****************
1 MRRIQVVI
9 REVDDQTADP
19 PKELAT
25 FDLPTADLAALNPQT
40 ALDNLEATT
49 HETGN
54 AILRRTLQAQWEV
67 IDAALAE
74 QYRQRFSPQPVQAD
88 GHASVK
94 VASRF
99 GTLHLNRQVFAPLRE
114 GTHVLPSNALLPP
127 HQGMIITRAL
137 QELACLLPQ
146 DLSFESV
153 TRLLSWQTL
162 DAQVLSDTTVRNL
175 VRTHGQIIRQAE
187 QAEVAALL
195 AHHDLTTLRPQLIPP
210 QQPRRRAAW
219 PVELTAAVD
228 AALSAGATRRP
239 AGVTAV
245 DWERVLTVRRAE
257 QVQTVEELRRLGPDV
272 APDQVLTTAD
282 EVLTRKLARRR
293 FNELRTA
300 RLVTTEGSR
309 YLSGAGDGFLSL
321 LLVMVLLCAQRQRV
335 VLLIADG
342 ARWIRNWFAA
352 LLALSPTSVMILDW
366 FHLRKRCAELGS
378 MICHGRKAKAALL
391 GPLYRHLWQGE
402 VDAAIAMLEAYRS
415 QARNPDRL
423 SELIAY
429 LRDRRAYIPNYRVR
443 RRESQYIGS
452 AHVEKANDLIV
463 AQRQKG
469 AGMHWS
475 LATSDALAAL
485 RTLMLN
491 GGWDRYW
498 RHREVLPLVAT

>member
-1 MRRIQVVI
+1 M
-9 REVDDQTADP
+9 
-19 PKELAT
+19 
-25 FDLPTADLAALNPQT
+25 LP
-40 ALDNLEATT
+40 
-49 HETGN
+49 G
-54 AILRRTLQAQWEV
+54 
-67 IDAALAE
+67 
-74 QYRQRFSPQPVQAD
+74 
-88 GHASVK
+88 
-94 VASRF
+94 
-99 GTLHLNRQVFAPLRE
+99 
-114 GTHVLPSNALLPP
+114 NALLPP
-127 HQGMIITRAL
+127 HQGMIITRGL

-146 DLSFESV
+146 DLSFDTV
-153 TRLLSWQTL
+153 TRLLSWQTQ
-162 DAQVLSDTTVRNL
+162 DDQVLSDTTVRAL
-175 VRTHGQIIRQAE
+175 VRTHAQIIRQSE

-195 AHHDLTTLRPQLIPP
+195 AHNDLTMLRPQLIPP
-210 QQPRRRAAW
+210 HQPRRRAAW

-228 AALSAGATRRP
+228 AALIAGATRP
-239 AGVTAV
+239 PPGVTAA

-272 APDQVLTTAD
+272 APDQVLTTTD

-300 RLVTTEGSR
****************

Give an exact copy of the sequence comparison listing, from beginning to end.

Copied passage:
1 MRRIQVVI
9 REVDDQTADP
19 PKELAT
25 FDLPTADLAALNPQT
40 ALDNLEATT
49 HETGN
54 AILRRTLQAQWEV
67 IDAALAE
74 QYRQRFSPQPVQAD
88 GHASVK
94 VASRF
99 GTLHLNRQVFAPLRE
114 GTHVLPSNALLPP
127 HQGMIITRAL
137 QELACLLPQ
146 DLSFESV
153 TRLLSWQTL
162 DAQVLSDTTVRNL
175 VRTHGQIIRQAE
187 QAEVAALL
195 AHHDLTTLRPQLIPP
210 QQPRRRAAW
219 PVELTAAVD
228 AALSAGATRRP
239 AGVTAV
245 DWERVLTVRRAE
257 QVQTVEELRRLGPDV
272 APDQVLTTAD
282 EVLTRKLARRR
293 FNELRTA
300 RLVTTEGSR
309 YLSGAGDGFLSL
321 LLVMVLLCAQRQRV
335 VLLIADG
342 ARWIRNWFAA
352 LLALSPTSVMILDW
366 FHLRKRCAELGS
378 MICHGRKAKAALL
391 GPLYRHLWQGE
402 VDAAIAMLEAYRS
415 QARNPDRL
423 SELIAY
429 LRDRRAYIPNYRVR
443 RRESQYIGS
452 AHVEKANDLIV
463 AQRQKG
469 AGMHWS
475 LATSDALAAL
485 RTLMLN
491 GGWDRYW
498 RHREVLPLVAT

>member
-1 MRRIQVVI
+1 M
-9 REVDDQTADP
+9 
-19 PKELAT
+19 
-25 FDLPTADLAALNPQT
+25 LP
-40 ALDNLEATT
+40 
-49 HETGN
+49 G
-54 AILRRTLQAQWEV
+54 
-67 IDAALAE
+67 
-74 QYRQRFSPQPVQAD
+74 
-88 GHASVK
+88 
-94 VASRF
+94 
-99 GTLHLNRQVFAPLRE
+99 
-114 GTHVLPSNALLPP
+114 NALLPP
-127 HQGMIITRAL
+127 HQGMIITRGL

-146 DLSFESV
+146 DLSFDTV
-153 TRLLSWQTL
+153 TRLLSWQTQ
-162 DAQVLSDTTVRNL
+162 DDQVLSDTTVRAL
-175 VRTHGQIIRQAE
+175 VRTHAQIIRQSE

-195 AHHDLTTLRPQLIPP
+195 AHNDLTMLRPQLIPP
-210 QQPRRRAAW
+210 HQPRRRAAW

-228 AALSAGATRRP
+228 AALIAGATRP
-239 AGVTAV
+239 PPGVTAA

-272 APDQVLTTAD
+272 APDQVLTTTD

-300 RLVTTEGSR